NOTE: The public domain photo is of New Britain CT.
By "F. W. Allderige, Photographer, New Britain, Ct."
"The storm warnings of March 11 resulting in closed schools throughout many New York and Vermont districts to occur on March 12 (today) brought to mind other Vermont blizzards. With the help of my great aunt Stella's diary I am sharing what it was like in Chippenhook, Vermont in 1888 with heavy snowfall.
Who remembers the blizzard of '93 which at the time was compared to the blizzard of '88 - 1888 that is -because they both started on March 11. But to judge from a young woman's observations, the earlier blizzard was a slow starter compared to the '93 blizzard. The young woman of 1888 was my great aunt 20 year old Stella Dyer Ewing of Chippenhook.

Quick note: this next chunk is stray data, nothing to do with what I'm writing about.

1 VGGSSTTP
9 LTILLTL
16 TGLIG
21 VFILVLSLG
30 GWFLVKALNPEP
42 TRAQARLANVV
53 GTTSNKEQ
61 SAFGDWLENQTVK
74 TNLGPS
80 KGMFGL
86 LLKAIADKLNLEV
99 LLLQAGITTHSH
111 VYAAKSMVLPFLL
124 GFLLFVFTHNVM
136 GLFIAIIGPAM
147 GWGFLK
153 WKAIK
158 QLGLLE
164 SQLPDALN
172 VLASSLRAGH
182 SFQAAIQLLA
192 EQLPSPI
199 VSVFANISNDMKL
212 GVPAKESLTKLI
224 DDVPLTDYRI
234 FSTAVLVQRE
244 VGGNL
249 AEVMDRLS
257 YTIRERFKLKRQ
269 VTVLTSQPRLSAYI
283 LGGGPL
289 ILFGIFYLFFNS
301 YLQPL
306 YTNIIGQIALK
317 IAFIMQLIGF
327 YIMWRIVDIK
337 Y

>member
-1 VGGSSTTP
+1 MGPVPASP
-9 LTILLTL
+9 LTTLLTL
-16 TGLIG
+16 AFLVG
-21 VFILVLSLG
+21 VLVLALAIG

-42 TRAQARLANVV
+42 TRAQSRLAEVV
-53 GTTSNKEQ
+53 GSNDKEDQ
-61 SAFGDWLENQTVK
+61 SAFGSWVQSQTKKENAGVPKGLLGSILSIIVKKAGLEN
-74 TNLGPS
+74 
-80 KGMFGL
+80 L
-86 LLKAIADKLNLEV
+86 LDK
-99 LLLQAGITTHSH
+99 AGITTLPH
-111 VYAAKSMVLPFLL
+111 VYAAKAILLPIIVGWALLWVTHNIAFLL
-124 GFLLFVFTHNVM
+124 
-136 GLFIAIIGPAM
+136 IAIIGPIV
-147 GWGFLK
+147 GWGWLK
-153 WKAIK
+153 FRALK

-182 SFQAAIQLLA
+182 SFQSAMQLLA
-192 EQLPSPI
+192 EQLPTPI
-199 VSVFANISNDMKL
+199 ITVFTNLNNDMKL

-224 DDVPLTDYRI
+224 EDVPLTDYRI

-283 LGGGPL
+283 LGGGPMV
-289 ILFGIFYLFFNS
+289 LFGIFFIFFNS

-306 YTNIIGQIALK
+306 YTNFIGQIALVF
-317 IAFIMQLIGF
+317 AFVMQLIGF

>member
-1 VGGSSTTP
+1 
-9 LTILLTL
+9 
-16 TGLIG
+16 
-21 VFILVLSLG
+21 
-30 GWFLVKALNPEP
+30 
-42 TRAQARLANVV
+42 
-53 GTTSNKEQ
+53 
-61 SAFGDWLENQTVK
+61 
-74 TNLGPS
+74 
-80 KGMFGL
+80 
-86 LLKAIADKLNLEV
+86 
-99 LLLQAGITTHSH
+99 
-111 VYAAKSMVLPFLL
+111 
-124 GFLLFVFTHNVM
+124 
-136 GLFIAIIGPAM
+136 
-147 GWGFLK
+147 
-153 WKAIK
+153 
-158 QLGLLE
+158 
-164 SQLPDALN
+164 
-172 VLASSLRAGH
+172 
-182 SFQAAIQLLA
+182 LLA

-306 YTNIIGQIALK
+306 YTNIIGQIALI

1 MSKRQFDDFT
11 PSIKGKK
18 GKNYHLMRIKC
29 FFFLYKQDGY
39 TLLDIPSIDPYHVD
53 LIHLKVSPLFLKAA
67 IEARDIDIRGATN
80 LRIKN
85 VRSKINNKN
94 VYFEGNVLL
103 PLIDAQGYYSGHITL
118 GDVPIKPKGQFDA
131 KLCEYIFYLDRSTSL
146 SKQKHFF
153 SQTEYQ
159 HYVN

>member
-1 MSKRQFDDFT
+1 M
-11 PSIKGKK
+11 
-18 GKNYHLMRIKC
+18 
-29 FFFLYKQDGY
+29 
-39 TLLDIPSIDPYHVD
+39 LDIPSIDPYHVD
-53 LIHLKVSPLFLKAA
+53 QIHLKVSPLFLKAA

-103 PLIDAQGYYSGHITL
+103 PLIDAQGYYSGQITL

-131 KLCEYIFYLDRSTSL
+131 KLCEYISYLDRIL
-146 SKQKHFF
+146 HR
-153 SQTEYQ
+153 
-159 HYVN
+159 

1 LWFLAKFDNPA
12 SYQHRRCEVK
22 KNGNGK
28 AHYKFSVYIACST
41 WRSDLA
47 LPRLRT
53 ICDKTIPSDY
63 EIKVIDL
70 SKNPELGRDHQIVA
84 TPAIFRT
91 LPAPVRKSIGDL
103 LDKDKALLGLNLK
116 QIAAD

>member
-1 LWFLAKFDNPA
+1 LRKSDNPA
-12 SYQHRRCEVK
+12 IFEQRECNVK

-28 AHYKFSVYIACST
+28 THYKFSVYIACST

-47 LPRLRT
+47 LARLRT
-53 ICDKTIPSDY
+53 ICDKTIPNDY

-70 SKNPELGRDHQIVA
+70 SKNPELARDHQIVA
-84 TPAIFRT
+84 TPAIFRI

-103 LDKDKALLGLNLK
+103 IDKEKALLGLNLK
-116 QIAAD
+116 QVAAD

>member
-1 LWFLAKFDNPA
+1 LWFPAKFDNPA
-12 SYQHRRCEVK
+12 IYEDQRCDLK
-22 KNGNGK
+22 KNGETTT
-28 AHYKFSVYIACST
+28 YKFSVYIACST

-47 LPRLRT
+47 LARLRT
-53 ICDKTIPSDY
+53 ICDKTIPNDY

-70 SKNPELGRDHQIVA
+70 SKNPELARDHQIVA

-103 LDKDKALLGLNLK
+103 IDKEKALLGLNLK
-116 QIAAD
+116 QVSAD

According to her diary entries, the now legendary 1888 blizzard barely rated mention its first day:
"Snowed. Mr. Everest here a short time. I went to Grandma's this P.M. Rather warm. By March 12, the storm was beginning to pick up considerably as Aunt Stella noted, " About the worst day we have had this winter. Snow and a severe wind. Also, grows colder continually."
By March 13, the scope of the blizzard was plain: "Snow from eight to twelve feet deep in the yard this morning. Snowed all day. Not a team to be seen. Painted wooden panels." On March 14, it had stopped snowing and the families of Chippenhook were beginning to deal with the results of the storm: "Warm. Snow, snow, snow. Papa has been out most of the day with others making the roads passable. No teams could get out till the way was shoveled."
Those were resilient days; by March 15, things seemed to have returned to normal: "Warm and pleasant. Painted and went to Grandma's." Where no doubt they talked about the snowstorm.
Perhaps her grandmother Mary Otis Ewing told her it was nothing like the snows back when she was a little girl growing up in Danby, Vermont!"